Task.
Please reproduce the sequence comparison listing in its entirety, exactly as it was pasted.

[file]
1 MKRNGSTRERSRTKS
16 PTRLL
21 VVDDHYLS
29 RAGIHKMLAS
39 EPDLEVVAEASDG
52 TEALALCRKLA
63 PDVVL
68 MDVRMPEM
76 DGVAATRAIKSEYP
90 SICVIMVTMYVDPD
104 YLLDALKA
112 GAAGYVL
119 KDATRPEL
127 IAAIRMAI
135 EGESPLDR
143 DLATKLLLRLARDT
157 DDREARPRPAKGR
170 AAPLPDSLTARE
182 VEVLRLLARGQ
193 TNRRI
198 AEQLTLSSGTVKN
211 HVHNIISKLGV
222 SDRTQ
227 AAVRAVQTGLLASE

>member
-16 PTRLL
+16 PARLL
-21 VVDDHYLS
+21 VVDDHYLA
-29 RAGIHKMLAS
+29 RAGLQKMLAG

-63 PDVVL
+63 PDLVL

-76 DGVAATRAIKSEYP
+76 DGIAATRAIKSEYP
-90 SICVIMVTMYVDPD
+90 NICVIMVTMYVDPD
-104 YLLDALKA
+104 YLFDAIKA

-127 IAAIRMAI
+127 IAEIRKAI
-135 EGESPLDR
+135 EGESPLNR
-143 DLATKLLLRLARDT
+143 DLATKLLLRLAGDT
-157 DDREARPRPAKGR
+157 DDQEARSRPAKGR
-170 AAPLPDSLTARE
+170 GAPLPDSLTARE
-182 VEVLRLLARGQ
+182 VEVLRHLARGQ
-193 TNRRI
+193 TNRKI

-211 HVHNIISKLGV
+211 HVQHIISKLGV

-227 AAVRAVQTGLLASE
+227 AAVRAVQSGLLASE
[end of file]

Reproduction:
1 MKRNGSTRERSRTKS
16 PTRLL
21 VVDDHYLS
29 RAGIHKMLAS
39 EPDLEVVAEASDG
52 TEALALCRKLA
63 PDVVL
68 MDVRMPEM
76 DGVAATRAIKSEYP
90 SICVIMVTMYVDPD
104 YLLDALKA
112 GAAGYVL
119 KDATRPEL
127 IAAIRMAI
135 EGESPLDR
143 DLATKLLLRLARDT
157 DDREARPRPAKGR
170 AAPLPDSLTARE
182 VEVLRLLARGQ
193 TNRRI
198 AEQLTLSSGTVKN
211 HVHNIISKLGV
222 SDRTQ
227 AAVRAVQTGLLASE

>member
-16 PTRLL
+16 PARLL
-21 VVDDHYLS
+21 VVDDHYLA
-29 RAGIHKMLAS
+29 RAGLQKMLAG

-63 PDVVL
+63 PDLVL

-76 DGVAATRAIKSEYP
+76 DGIAATRAIKSEYP
-90 SICVIMVTMYVDPD
+90 NICVIMVTMYVDPD
-104 YLLDALKA
+104 YLFDAIKA

-127 IAAIRMAI
+127 IAEIRKAI
-135 EGESPLDR
+135 EGESPLNR
-143 DLATKLLLRLARDT
+143 DLATKLLLRLAGDT
-157 DDREARPRPAKGR
+157 DDQEARSRPAKGR
-170 AAPLPDSLTARE
+170 GAPLPDSLTARE
-182 VEVLRLLARGQ
+182 VEVLRHLARGQ
-193 TNRRI
+193 TNRKI

-211 HVHNIISKLGV
+211 HVQHIISKLGV

-227 AAVRAVQTGLLASE
+227 AAVRAVQSGLLASE